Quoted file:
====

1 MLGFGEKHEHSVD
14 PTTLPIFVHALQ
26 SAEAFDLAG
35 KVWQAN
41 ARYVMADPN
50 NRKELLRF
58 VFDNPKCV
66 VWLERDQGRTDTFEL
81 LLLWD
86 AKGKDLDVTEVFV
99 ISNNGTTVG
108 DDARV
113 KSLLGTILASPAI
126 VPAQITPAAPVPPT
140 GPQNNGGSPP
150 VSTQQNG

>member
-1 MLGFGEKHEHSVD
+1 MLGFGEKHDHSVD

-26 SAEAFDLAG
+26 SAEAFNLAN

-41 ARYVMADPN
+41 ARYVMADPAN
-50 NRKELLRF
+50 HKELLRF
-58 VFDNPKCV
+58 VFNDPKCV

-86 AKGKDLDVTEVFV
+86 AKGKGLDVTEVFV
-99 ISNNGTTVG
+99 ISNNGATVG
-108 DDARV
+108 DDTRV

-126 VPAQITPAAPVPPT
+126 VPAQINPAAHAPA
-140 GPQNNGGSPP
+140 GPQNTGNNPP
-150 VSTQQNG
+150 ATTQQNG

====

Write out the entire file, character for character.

1 MLGFGEKHEHSVD
14 PTTLPIFVHALQ
26 SAEAFDLAG
35 KVWQAN
41 ARYVMADPN
50 NRKELLRF
58 VFDNPKCV
66 VWLERDQGRTDTFEL
81 LLLWD
86 AKGKDLDVTEVFV
99 ISNNGTTVG
108 DDARV
113 KSLLGTILASPAI
126 VPAQITPAAPVPPT
140 GPQNNGGSPP
150 VSTQQNG

>member
-1 MLGFGEKHEHSVD
+1 MLGFGEKHDHSVD

-26 SAEAFDLAG
+26 SAEAFNLAN

-41 ARYVMADPN
+41 ARYVMADPAN
-50 NRKELLRF
+50 HKELLRF
-58 VFDNPKCV
+58 VFNDPKCV

-86 AKGKDLDVTEVFV
+86 AKGKGLDVTEVFV
-99 ISNNGTTVG
+99 ISNNGATVG
-108 DDARV
+108 DDTRV

-126 VPAQITPAAPVPPT
+126 VPAQINPAAHAPA
-140 GPQNNGGSPP
+140 GPQNTGNNPP
-150 VSTQQNG
+150 ATTQQNG